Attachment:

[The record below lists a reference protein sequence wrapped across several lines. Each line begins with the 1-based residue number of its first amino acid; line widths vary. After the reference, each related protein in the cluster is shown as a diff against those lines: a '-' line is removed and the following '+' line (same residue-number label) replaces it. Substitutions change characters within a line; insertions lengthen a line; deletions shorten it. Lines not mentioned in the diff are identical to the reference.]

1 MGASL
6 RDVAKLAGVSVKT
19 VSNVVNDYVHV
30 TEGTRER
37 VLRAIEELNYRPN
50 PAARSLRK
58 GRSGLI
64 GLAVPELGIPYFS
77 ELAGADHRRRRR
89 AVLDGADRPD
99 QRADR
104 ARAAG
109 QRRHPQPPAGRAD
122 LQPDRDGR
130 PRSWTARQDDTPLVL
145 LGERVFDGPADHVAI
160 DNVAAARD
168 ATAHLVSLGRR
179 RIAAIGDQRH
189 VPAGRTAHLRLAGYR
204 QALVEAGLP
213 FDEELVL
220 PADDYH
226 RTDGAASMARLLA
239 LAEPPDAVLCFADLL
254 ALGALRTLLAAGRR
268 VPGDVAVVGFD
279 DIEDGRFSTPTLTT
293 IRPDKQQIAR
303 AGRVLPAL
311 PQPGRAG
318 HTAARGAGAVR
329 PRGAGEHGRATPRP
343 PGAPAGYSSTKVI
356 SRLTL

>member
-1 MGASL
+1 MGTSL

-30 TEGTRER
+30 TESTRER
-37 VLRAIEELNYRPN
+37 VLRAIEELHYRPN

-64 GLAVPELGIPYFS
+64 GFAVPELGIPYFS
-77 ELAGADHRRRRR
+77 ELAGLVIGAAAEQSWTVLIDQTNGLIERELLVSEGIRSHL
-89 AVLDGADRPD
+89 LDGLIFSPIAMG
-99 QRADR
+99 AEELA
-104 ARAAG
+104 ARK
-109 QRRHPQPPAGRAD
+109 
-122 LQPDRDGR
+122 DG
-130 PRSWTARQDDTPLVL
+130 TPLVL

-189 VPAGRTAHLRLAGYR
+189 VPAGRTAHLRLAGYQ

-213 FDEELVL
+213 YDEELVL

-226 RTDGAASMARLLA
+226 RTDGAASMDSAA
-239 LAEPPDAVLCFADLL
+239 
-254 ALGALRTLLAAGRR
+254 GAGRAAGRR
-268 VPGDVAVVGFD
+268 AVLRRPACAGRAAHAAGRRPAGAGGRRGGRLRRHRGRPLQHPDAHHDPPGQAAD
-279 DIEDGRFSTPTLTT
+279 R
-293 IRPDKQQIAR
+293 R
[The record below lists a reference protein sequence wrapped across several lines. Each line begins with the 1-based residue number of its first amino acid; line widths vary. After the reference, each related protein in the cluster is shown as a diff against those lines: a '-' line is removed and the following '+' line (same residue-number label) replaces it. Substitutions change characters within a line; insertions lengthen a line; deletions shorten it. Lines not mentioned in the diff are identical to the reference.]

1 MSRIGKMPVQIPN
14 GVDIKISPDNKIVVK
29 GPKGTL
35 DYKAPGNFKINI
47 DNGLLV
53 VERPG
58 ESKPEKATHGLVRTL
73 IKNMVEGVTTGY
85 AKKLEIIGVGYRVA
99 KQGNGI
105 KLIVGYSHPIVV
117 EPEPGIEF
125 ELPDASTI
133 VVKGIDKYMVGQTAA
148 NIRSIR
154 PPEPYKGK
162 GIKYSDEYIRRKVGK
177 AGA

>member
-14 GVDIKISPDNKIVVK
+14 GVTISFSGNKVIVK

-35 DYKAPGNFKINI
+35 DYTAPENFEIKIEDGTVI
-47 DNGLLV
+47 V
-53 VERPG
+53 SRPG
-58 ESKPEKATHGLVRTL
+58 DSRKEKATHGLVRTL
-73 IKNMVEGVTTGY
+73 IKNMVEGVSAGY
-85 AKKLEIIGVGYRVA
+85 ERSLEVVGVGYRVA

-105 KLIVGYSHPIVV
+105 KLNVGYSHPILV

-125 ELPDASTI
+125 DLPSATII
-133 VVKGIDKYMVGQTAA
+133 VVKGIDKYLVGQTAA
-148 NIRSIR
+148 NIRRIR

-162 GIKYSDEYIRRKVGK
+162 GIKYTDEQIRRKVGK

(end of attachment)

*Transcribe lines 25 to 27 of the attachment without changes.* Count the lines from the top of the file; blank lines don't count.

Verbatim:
226 RTDGAASMARLLA
239 LAEPPDAVLCFADLL
254 ALGALRTLLAAGRR